Rolovich sues Washington State over firing for refusing vaccine

James Snook-USA TODAY Sports
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SPOKANE, Wash. – Former Washington State football coach Nick Rolovich has sued the university and Gov. Jay Inslee after he was fired last year for refusing to get vaccinated against COVID-19.

The lawsuit, filed last week in Whitman County Superior Court, names the university, athletic director Patrick Chun and Inslee as defendants. Inslee, a Democrat, had required that state employees get vaccinated, or receive a specific exemption, to keep their jobs.

Rolovich contends Chun and other university officials were “hostile” when they denied him a religious exemption and fired him from his $3 million a year coaching job midway through the 2021 season. Rolovich was the highest-paid public employee in the state at the time and had more than three years left on his five-year contract.

Rolovich is Catholic and said in the lawsuit that he applied for a religious exemption from the vaccine requirement.

The lawsuit contends Chun interrupted that process, which led to Rolovich’s religious exemption ultimately being rejected. It also contends Chun called Rolovich a “con man” and accused him of being selfish.

Washington State officials issued a statement Monday saying the lawsuit was “wholly without merit.

“Washington State University carried out the Governor’s COVID-19 vaccination proclamation for state employees in a fair and lawful manner, including in its evaluation of employee requests for medical or religious exemptions and accommodations. For multiple reasons, Mr. Rolovich did not qualify, and the university firmly stands by that decision,” the statement said.

Rolovich appealed his firing in a letter submitted in November 2021 to Chun, but the appeal was denied. A second appeal was then sent to university President Kirk Schulz, who denied that appeal in December.

Last April, Rolovich filed a tort claim saying he intended to sue and seek $25 million in damages for wrongful termination. However, the lawsuit filed this week does not ask for a specific dollar amount in damages.

The lawsuit alleges breach of contract, discrimination and wrongful withholding of wages, as well as violations of the Civil Rights Act and the First and 14th Amendments of the U.S. Constitution.

Rolovich was hired from Hawaii in 2020 after former coach Mike Leach left for Mississippi State. In parts of two seasons, Rolovich led the Cougars to a 5-6 record. After he was fired at midseason, assistant coach Jake Dickert was named interim coach and led the Cougars to a bowl game last season. Dickert was made the permanent coach after that.

Bryson Barnes leads No. 14 Utah past Washington State, 21-17

James Snook-USA TODAY Sports
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PULLMAN, Wash. – Backup quarterback Bryson Barnes threw for 175 yards and a touchdown and No. 14 Utah beat Washington State 21-17 on Thursday night to stay in the hunt for the Pac-12 championship game.

Barnes, who started in place of injured Cam Rising, completed 17 of 27 passes for Utah (6-2, 4-1), which was off last week after edging Southern California in a 43-42 shootout Oct. 15.

Utah coach Kyle Whittingham said his team found a way to win despite injuries to some key players.

“I’m proud of Bryson,” Whittingham said. “He obviously came into a tough situation and he played well. Had one turnover, but he did a pretty good job of moving the chains.”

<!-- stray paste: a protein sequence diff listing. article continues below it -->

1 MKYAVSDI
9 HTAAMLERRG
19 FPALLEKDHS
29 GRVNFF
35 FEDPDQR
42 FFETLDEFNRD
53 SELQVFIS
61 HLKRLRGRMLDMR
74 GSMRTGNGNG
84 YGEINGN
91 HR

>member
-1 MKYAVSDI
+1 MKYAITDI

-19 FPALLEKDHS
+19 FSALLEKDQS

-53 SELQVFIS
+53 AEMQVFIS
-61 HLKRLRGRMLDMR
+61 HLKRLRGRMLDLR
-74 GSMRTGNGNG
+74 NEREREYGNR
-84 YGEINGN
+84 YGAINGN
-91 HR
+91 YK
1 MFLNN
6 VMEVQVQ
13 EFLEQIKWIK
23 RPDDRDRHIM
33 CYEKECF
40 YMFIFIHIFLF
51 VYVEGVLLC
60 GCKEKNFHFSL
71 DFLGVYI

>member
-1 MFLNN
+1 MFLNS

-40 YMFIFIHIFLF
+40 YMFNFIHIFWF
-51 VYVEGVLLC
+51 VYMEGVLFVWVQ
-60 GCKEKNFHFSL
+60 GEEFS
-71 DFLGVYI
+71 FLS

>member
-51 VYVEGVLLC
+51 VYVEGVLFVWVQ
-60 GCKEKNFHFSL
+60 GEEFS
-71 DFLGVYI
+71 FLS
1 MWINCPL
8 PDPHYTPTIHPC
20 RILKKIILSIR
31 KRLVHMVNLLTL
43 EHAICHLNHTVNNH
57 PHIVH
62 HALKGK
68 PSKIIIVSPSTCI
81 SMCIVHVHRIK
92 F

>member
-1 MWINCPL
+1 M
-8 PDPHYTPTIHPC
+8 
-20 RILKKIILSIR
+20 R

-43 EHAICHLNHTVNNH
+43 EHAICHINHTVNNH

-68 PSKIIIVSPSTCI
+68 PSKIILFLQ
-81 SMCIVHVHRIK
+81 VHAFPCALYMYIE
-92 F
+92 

Rising made the decision not to play, Whittingham said.

“If Cam says he can’t play, he can’t play. So there was no doubting him whatsoever,” Whittingham said. “Bryson was not expecting to be the starter tonight. But that’s the nature of the number two quarterback, you’re only ever one snap away.”

Barnes, a sophomore, said he was prepared when his time came.

“You can always be ready for the moment, but until you get the chance to play you really don’t know what it’s like,” Barnes said. “I’m thankful for the opportunity tonight.”

Cameron Ward completed 27 of 31 passes for 222 yards for Washington State (4-4, 1-4), which has lost four of its past five games and was also off a week ago. The Cougars were without rushing leader Nakia Watson and top receiver Renard Bell because of injuries.

“He’s (Ward) a good quarterback, he didn’t really miss many throws at all, he was on the money,” Whittingham said. “But I credit our pass rush. They did a fine job moving him off his spot.”

Washington State coach Jake Dickert said his team is not executing well.

“On offense we are not doing anything well,” Dickert said. “We are playing just good enough to get beat.”

But Dickert is not giving up on the season.

“Right now our record says we are a .500 football team,” Dickert said. “We are playing just good enough to get beat.”

The Cougars have four winnable games left, Dickert said.

“All is not lost,” he said.

After a scoreless first quarter, Washington State scored on a 29-yard touchdown pass from Ward to De'Zhaun Stribling early in the second quarter. Ward completed his first 12 passes.

Utah replied with a 65-yard drive that ended when Ja'Quinden Jackson plowed over from the 6.

Utah was forced to punt late in the second quarter, but the ball hit receiver Robert Ferrel in the leg and was recovered by the Utes at the Washington State 25. Jaylon Glover drove in from the 1 with 20 seconds left in the half to give Utah a 14-7 lead.

Dalton Kincaid caught a 5-yard touchdown pass from Barnes late in the third quarter to lift Utah to a 21-7 lead.

Washington State replied immediately, with Ward running 7 yards up the middle early in the fourth to cut Utah’s lead to 21-14.

Jackson fumbled midway through the fourth and the ball was recovered by Washington State’s Tanner Moku deep in Utah territory. Dean Janikowski kicked a 42-yard field goal to cut Utah’s lead to 21-17 with less than five minutes left in the game. But Utah was able to run out the clock.

GOOD DEFENSE